The exact locus that causes Harlequin Icthyosis is disputed. The vast majority of individuals born with the disorder show a mutation on Chromosome 2 between positions 34 and 35, from base pair 215,621,772 to base pair 215,828,656 (1,2).
Characteristics of the Disease
Harlequin Ichthyosis is a rare autosomal recessive genetic disease that affects the skin. Most infants born with HI are born premature or with low birth weight. The disease affects an important structural component of the skin, a protein called Keratin. Keratin is a structural protein found in the hair, claws, skin, horns, and nails of mammals. In normal individuals keratin has an alpha-protein structure, called alpha-keratin. However, in those afflicted by HI, the structure of the keratin in the skin is a cross-beta- protein structure. This makes it more similar to the beta-keratin found in the shells, scales, feathers, beaks, and shells of birds and reptiles. As a result the skin of infants with HI is thick, hard, and waxy. The skin is tight, and so it splits, creating diamond shaped plaques that resemble the pattern of a Harlequin clowns garments. The plaques are separated by deep fissures. Also the ears tend to be underdeveloped, and the eyelids and lips show ectropion and eclabium or are severely turned out. The nose is also deformed, showing a flattened structure and reduced nostrils. The limps have restricted movement, as does the chest which can affect breathing. In addition to abnormalities in the structure of keratin, some studies have shown that individuals with HI overproduce Lamellar Granules, which aid in the formation of a water proof barrier in the skin. This creates an abnormal epidermal barrier, that prevents water from entering or leaving the skin as it should. Thus adding to the dryness and cracking of the skin.
Harlequin Ichthyosis is usually fatal, but a few individuals have survived to adolescence and adulthood. Those that survive struggle with protein malnutrition and maintaining moist flexible skin.
Treatment or Management of the Condition
In the first days of life the priority of treatment is respiration, which is usually assisted, and infection, which sets in do to the open fissures in the skin. After this nutrition must be handled. A large increase in normal protein intake can combat the malnutrition issue, and prevent retarded growth. If the infant survives, treatment then shifts to managing the skin condition directly. This entails long soaks in a bath with oils, and almost continuous application of moisturizing lotions with high lipid content.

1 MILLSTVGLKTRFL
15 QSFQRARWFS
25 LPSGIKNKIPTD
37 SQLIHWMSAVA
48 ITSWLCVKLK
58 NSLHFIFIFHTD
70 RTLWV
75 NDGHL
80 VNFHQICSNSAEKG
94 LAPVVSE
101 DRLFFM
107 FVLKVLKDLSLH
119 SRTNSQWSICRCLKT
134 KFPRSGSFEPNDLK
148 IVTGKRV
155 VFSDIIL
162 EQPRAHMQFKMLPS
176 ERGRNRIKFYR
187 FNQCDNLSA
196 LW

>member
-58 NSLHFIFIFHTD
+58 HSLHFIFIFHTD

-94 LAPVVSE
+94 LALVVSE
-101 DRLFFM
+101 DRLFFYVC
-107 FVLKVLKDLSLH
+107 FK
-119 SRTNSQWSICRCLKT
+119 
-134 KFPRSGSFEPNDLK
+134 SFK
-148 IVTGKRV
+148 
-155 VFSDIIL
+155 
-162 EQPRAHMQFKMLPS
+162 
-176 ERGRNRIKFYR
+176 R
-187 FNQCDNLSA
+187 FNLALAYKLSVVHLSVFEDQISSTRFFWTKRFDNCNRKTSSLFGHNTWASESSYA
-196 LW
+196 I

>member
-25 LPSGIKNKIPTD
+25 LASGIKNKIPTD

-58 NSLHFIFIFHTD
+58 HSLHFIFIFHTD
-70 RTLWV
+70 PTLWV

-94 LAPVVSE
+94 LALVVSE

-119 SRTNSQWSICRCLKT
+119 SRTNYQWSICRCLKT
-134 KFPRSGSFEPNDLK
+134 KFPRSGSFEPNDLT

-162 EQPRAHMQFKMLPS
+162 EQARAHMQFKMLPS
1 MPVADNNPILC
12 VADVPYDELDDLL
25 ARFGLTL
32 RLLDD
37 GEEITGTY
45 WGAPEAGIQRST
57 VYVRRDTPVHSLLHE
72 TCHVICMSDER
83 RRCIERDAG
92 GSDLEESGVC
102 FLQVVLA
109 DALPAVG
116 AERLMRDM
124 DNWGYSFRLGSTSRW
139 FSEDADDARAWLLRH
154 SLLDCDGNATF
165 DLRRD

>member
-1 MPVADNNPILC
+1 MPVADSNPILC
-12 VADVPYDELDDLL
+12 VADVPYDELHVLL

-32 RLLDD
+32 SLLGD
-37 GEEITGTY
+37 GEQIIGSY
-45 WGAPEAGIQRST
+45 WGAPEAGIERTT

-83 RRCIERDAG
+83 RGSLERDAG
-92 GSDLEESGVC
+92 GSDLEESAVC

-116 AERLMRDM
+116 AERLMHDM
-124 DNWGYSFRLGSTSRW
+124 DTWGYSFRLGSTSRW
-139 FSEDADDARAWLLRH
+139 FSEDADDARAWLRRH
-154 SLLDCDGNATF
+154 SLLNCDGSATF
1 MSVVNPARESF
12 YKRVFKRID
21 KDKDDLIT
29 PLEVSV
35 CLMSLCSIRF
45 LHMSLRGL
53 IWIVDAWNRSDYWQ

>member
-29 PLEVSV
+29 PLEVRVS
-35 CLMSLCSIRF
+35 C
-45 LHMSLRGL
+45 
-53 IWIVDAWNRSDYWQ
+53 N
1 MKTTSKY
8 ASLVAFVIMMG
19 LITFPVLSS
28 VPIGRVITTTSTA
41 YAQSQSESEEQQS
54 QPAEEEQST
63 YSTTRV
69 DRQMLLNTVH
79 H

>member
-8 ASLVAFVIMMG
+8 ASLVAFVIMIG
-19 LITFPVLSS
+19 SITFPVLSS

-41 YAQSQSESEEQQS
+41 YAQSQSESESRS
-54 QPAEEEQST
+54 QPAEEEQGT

The majority of studies have shown that HI is a product of a deletion or missense mutation of the ABCA12 gene. Some found both intragenetic deletions and frameshift deletions. The exact affect of these mutations is unclear. Testing has shown that lamellar granules, which aid in formation of the water proof barrier in the skin, may be overproduced. However, most cases of Harlequin Ichthyosis show a defect in keratin structure, so it may be possible that multiple mutations are responsible or the ABCA12 affects a wide range of epidermal characteristics.
There is currently no genetic test involved in diagnosis. Since characteristics are so obvious at birth. Most diagnosis both before and after birth, consists of skin biopsies.
Other relevant information
Survival rates in infants presenting with Harleqin Ichthyosis have only recently increased. The last 20 years have seen the first generation of HI sufferers to live past infancy, the oldest of which is 18. This is due to advances in neonatal care and the introduction of newborn intensive care units, which are vital to helping HI babies survive.
Harlequin Icthyosis is extremely rare, there are currently only 10 people living with it in the Untied States. It is estimated to occur in 1 out every 300,000 births.
Much of the research being done on Harlequin Ichthyosis, being so rare, is done on mice. The harlequin ichtyosis mutation in mice occured spontaneously in a colony at Jackson Laboratory, Bar Harbor, Maine in 1989.
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